>>> eph = {'rh': 5.234 * u.au, 'delta': 4.275 * u.au, 'phase': 2.6 * u.deg}
>>> afrho = Afrho.from_fluxd(w, m, aper, eph)
>>> print(afrho)
1948.496075629444 cm
>>> m2 = afrho.to_fluxd(w, aper, eph, unit=u.ABmag)
>>> print(m2)
16.02 mag(AB)
```

### Phase angles and functions¶

Phase angle was not used in the previous section. In the *Afρ* formalism, “albedo” includes the scattering phase function, and is more precisely written *A(θ)*, where *θ* is the phase angle. The default behavior for `Afrho`

is to compute *A(θ)fρ* as opposed to *A(0°)fρ*. Returning to the A’Hearn et al. data, we scale *Afρ* to 0° from 3.3° phase using the `to_phase()`

method:

```
>>> afrho = Afrho(6029.9 * u.cm)
>>> print(afrho.to_phase(0 * u.deg, 3.3 * u.deg)) # doctest: +FLOAT_CMP
6886.825981017757 cm
```

The default phase function is the Halley-Marcus composite phase function (`phase_HalleyMarcus()`

). Any function or callable object that accepts an angle as a `Quantity`

and returns a scalar value may be used:

```
>>> Phi = lambda phase: 10**(-0.016 / u.deg * phase.to('deg'))
>>> print(afrho.to_phase(0 * u.deg, 3.3 * u.deg, Phi=Phi)) # doctest: +FLOAT_CMP
6809.419810008357 cm
```

To correct an observed flux density for the phase function, use the `phasecor`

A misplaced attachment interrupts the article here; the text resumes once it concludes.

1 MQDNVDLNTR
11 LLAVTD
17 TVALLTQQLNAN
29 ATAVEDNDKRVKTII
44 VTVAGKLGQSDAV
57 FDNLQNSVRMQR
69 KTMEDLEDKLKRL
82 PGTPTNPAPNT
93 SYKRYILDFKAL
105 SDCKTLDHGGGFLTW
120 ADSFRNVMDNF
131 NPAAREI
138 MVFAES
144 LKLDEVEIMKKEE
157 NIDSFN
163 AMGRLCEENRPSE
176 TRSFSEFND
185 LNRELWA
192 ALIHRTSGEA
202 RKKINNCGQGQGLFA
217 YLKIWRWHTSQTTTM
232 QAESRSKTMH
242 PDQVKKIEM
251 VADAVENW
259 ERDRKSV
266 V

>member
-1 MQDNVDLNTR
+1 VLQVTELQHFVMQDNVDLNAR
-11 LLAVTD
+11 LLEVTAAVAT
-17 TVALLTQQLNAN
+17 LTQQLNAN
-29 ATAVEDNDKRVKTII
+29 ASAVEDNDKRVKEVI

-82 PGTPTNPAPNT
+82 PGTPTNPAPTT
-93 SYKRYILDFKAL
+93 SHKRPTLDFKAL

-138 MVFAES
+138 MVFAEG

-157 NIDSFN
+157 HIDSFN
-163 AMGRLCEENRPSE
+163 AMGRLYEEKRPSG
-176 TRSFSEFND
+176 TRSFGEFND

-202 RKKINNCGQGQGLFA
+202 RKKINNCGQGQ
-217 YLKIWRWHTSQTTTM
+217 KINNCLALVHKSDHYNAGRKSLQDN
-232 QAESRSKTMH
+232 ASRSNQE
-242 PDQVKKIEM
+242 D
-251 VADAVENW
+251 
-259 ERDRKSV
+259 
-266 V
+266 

option of `to_fluxd()`

and `from_fluxd()`

methods:

```
>>> flam = 10**-13.99 * u.Unit('erg/(s cm2 AA)')
>>> aper = 27200 * u.km
>>> eph = Ephem.from_dict({
... 'rh': 4.785 * u.au,
... 'delta': 3.822 * u.au,
... 'phase': 3.3 * u.deg
... })
>>>
>>> afrho = Afrho.from_fluxd('λ5240', flam, aper, eph, phasecor=True)
>>> print(afrho) # doctest: +FLOAT_CMP
6886.828824340642 cm
```

### Apertures¶

Other apertures may be used, as long as they can be converted into an equivalent radius, assuming a coma with a *1/ρ* surface brightness distribution. `activity`

has a collection of useful geometries.

```
>>> from sbpy.activity import CircularAperture, AnnularAperture, RectangularAperture, GaussianAperture
>>> apertures = (
... ( '10" radius circle', CircularAperture(10 * u.arcsec)),
... ( '5"–10" annulus', AnnularAperture([5, 10] * u.arcsec)),
... ( '2"x10" slit', RectangularAperture([2, 10] * u.arcsec)),
... ('σ=5" Gaussian beam', GaussianAperture(5 * u.arcsec))
... )
>>> for name, aper in apertures:
... afrho = Afrho.from_fluxd('λ5240', flam, aper, eph)
... print('{:18s} = {:5.0f}'.format(name, afrho)) # doctest: +FLOAT_CMP
10" radius circle = 5917 cm
5"–10" annulus = 11834 cm
2"x10" slit = 28114 cm
σ=5" Gaussian beam = 9442 cm
```